IDEAS home Printed from
MyIDEAS: Login to save this paper or follow this series

The Objective Benefits of Subjective Well-Being

  • Jan-Emmanuel De Neve
  • Ed Diener
  • Louis Tay
  • Cody Xuereb
Registered author(s):

    The aim of this paper is to survey the "hard" evidence on the effects of subjective well-being. In doing so, we complement the evidence on the determinants of well-being by showing that human well-being also affects outcomes of interest such as health, income, and social behaviour. Generally, we observe a dynamic relationship between happiness and other important aspects of our lives, with influence running in both directions.

    If you experience problems downloading a file, check if you have the proper application to view it first. In case of further problems read the IDEAS help page. Note that these files are not on the IDEAS site. Please be patient as the files may be large.

    File URL:
    Download Restriction: no

    Paper provided by Centre for Economic Performance, LSE in its series CEP Discussion Papers with number dp1236.

    in new window

    Date of creation: Aug 2013
    Date of revision:
    Handle: RePEc:cep:cepdps:dp1236
    Contact details of provider: Web page:

    References listed on IDEAS
    Please report citation or reference errors to , or , if you are the registered author of the cited work, log in to your RePEc Author Service profile, click on "citations" and make appropriate adjustments.:

    as in new window
    1. Graham, Carol & Eggers, Andrew & Sukhtankar, Sandip, 2004. "Does happiness pay?: An exploration based on panel data from Russia," Journal of Economic Behavior & Organization, Elsevier, vol. 55(3), pages 319-342, November.
    2. Jan-Emmanuel De Neve & Nicholas A. Christakis & James H. Fowler & Bruno S. Frey, 2010. "Genes, Economics, and Happiness," CESifo Working Paper Series 2946, CESifo Group Munich.
    3. Meike Bartels & Daniel J. Benjamin & David Cesarini & Jan-Emmanuel De Neve & Magnus Johannesson & Philipp D. Koellinger & Robert F. Krueger & Patrik K. E. Magnusson & Nancy L. Pedersen & Cornelius A. , 2013. "Molecular Genetics and Subjective Well-Being," CEP Discussion Papers dp1225, Centre for Economic Performance, LSE.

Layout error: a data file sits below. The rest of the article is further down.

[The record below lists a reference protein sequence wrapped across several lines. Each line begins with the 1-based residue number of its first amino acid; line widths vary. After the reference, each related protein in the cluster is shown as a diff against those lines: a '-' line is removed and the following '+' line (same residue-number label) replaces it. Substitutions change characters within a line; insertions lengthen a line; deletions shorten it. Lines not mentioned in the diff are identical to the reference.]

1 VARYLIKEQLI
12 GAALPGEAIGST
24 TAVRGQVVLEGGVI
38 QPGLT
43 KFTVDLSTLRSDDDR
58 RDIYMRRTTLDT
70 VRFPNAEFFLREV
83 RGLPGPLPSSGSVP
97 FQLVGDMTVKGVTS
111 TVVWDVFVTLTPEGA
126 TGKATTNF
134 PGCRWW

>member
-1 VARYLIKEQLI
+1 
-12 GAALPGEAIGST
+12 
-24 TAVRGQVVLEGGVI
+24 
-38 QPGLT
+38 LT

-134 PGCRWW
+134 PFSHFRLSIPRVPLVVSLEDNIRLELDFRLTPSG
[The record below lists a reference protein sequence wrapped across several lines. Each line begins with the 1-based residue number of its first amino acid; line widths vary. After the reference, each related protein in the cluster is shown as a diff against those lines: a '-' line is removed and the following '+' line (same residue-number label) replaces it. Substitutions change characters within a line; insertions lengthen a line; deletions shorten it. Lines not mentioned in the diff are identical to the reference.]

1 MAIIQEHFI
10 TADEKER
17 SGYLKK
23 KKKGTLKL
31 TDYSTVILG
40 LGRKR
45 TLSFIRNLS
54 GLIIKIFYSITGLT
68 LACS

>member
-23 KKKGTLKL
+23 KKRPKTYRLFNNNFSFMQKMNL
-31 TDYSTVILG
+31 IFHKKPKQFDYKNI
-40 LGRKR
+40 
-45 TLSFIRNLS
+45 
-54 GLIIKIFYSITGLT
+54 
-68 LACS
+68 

4. Gary Marks & Nicole Fleming, 1999. "Influences and Consequences of Well-being Among Australian Young People: 1980–1995," Social Indicators Research, Springer, vol. 46(3), pages 301-323, March.
    5. Guven, Cahit, 2012. "Reversing the question: Does happiness affect consumption and savings behavior?," Journal of Economic Psychology, Elsevier, vol. 33(4), pages 701-717.
    6. Nicole Lawless & Richard Lucas, 2011. "Predictors of Regional Well-Being: A County Level Analysis," Social Indicators Research, Springer, vol. 101(3), pages 341-357, May.
    7. David G. Blanchflower & Andrew J. Oswald, 2007. "Hypertension and Happiness across Nations," NBER Working Papers 12934, National Bureau of Economic Research, Inc.
    8. Graham, Liam & Oswald, Andrew J., 2010. "Hedonic capital, adaptation and resilience," Journal of Economic Behavior & Organization, Elsevier, vol. 76(2), pages 372-384, November.
    9. Ed Diener & Carol Nickerson & Richard Lucas & Ed Sandvik, 2002. "Dispositional Affect and Job Outcomes," Social Indicators Research, Springer, vol. 59(3), pages 229-259, September.
    10. Böckerman, Petri & Ilmakunnas, Pekka, 2010. "The job satisfaction-productivity nexus: A study using matched survey and register data," MPRA Paper 23348, University Library of Munich, Germany.
    11. Lara B. Aknin & Christopher P. Barrington-Leigh & Elizabeth W. Dunn & John F. Helliwell & Robert Biswas-Diener & Imelda Kemeza & Paul Nyende & Claire E. Ashton-James & Michael I. Norton, 2010. "Prosocial Spending and Well-Being: Cross-Cultural Evidence for a Psychological Universal," NBER Working Papers 16415, National Bureau of Economic Research, Inc.